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donderdag, 15 augustus 2013 - Categorie: Berichten Internationaal

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Smart meters' link to health problems focus of public hearing with the Public Utilities Commission

Opponents say meters cause symptoms including headaches, fatigue, chest pains
By Paul Koenig
Staff Writer

AUGUSTA — Central Maine Power Co. has called its system of more than 600,000 smart meters installed across the state a success, saving customers money and providing them more information about their energy usage.

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Public Utilities Commission members David Littell, left, and Mark Vannoy listen to Marguerite Lachance testify about smart meters during a hearing on Wednesday at Jewett Hall on the campus of University of Maine at Augusta.
Staff photo by Joe Phelan
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Marguerite Lachance, 79 of Springvale, testifies about smart meters during a Public Utilities Commission hearing on Wednesday at Jewett Hall on the campus of University of Maine at Augusta.
Staff photo by Joe Phelan
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However, opponents of the meters claim the radio-frequency radiation emitted by the wireless meters causes health problems ranging from headaches and fatigue to chest pains.

Several opponents, all from southern Maine, testified at a public hearing Wednesday at the University of Maine at Augusta about health issues they or their family members experienced as a result of the meters.

The Maine Public Utilities Commission held the hearing, along with a second one in the evening, as the result of a Maine Supreme Judicial Court ruling last year that said the PUC had failed to resolve health and safety issues related to CMP’s installation of smart meters.

“When I woke up every single day with a headache, I knew something was wrong,” testified Ray Giroux, 72, of Portland. He said after CMP replaced the smart meter six months later, the headaches stopped and his energy returned.

“They need to listen to people,” Giroux said after the hearing. “People are getting sick.”

Most of the seven people who testified during the first of the two public hearings said they objected to CMP forcing customers to pay to not have smart meters installed on their homes.

Marguerite LaChance, 79, of Springvale, said the dizziness, fatigue and chest pains she experienced as a result of the smart meters made her think she was dying, to the point that she wrote her own obituary and offered her entire yarn collection to her sister.

She testified that her health problems with the smart meter occurred because she had a pacemaker. After CMP removed the meter, the symptoms went away, she said.

“They are still making me pay extra to live free of the awful effects of their terrible new meter,” LaChance said, “but I would rather pay them their wrongful fee and live than save $12 a month and die.”

CMP spokesman John Carroll said the smart meters meet Federal Communications Commission standards, and that the case is more about people who believe any radio waves are harmful to their health.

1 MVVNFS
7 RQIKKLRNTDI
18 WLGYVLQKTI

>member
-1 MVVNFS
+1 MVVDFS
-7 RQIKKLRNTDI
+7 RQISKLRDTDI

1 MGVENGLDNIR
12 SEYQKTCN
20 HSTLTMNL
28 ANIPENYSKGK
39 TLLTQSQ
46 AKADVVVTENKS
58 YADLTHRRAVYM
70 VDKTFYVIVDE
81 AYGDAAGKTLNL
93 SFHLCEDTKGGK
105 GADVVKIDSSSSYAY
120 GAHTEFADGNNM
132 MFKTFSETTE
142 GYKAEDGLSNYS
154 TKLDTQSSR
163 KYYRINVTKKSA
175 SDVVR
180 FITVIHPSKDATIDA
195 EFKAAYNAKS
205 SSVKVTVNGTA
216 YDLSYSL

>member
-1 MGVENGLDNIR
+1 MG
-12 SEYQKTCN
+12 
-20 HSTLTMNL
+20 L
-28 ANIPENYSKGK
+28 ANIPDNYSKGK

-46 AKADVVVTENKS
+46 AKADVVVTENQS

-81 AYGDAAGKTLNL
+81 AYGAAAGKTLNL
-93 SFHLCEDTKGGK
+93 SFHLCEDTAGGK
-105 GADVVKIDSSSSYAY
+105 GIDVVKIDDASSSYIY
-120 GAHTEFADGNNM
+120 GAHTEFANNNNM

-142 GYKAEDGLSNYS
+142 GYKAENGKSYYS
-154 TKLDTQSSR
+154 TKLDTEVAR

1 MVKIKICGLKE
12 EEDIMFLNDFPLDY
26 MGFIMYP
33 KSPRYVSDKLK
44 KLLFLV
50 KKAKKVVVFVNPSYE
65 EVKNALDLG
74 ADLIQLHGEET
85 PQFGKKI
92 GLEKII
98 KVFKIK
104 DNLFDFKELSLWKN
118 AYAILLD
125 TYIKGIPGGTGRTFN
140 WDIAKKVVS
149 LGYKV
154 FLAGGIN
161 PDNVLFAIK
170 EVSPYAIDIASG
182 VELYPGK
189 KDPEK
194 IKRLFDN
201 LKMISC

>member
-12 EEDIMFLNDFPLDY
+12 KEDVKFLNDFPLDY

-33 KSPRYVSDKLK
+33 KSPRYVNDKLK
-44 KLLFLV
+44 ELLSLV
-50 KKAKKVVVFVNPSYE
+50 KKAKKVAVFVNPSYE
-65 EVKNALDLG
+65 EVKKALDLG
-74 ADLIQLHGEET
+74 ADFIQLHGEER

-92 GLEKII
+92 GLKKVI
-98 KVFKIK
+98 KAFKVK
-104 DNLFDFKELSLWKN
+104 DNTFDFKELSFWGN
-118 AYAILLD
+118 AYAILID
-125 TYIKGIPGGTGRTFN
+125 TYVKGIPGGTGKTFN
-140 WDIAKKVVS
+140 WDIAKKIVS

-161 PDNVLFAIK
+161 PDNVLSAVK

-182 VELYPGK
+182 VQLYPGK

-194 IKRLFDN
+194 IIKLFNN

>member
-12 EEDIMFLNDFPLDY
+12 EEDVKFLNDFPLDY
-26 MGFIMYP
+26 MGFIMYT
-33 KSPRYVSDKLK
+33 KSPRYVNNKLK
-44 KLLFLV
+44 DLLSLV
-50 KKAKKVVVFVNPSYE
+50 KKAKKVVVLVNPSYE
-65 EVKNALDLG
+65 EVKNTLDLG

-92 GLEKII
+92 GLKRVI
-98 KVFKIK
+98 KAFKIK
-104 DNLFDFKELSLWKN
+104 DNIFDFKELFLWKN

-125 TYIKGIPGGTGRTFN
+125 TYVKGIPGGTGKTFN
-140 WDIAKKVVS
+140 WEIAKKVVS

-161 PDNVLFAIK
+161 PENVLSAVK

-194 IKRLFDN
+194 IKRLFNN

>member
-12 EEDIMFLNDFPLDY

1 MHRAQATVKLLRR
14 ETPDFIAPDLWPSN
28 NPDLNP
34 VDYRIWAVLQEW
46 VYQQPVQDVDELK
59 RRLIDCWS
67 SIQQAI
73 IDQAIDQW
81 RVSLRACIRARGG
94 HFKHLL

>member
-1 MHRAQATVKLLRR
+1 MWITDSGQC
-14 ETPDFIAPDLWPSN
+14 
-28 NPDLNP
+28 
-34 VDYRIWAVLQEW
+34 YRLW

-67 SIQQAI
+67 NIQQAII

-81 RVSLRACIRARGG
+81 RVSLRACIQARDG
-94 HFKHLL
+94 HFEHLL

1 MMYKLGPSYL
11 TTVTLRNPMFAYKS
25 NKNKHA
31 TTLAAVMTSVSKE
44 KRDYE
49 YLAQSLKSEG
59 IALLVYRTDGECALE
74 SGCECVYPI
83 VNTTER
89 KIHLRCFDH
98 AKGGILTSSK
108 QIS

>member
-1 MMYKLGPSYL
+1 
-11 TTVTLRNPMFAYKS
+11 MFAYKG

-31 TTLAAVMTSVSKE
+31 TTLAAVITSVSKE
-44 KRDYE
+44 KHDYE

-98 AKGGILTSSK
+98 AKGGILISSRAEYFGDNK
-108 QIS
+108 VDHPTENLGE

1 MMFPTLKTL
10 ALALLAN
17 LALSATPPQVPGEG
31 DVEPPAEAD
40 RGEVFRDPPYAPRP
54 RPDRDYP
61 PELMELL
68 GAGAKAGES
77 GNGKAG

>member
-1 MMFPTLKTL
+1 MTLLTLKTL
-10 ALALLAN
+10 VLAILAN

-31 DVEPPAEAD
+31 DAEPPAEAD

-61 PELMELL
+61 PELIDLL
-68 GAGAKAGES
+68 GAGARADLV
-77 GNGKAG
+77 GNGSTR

He said CMP must rely on the FCC and health organizations such as the Maine Center for Disease Control and Prevention and the World Health Organization, which have dismissed the concerns about adverse health effects of radio technology.

Opponents say the health effects are real and will only grow with the continued use of the technology.

Stuart Cobb, 37, of Portland, testified that he got brain cancer as a result of heavy cell phone use, and he called on the PUC to do something about proliferation of the smart meters.

Cobb’s grandmother, Wilma Cobb, 83, of Portland, said her grandson now gets headaches whenever he visits homes with smart meters. She objects to the monthly charge to not have one.

“Why should I be punished for being a caring grandmother?” Cobb said, her voice breaking up. “CMP should provide customers with a choice.”

CMP began replacing analog meters with smart meters following an order from the PUC in 2010.

Customers can switch back to a mechanical meter or a digital one, but it costs $40 or $20, respectively, Carroll said. They also have to pay an extra monthly charge of $12 or $10.

Carroll said the charge is necessary for the maintenance of the obsolete technology and is preferable to the company spreading out the additional costs to all ratepayers.

About 8,000 have opted out of the smart meter system, down from around 8,600 last year, Carroll said.

“The vast majority of our customers are not concerned about this technology and are seeing the benefits of it,” he said, “so you have to take this in stride.”

Carroll said the process has been challenging for CMP, which didn’t expect this amount of opposition.
The public will have a chance to submit written testimony before the PUC holds an evidentiary hearing with the parties involved in the case providing expert witnesses, according to Jody McColman, a staff attorney for the PUC.

He said the original timeline has been delayed because Ed Friedman, the lead plaintiff in the court suit against the PUC, is recovering from a helicopter crash that happened in July.

Paul Koenig

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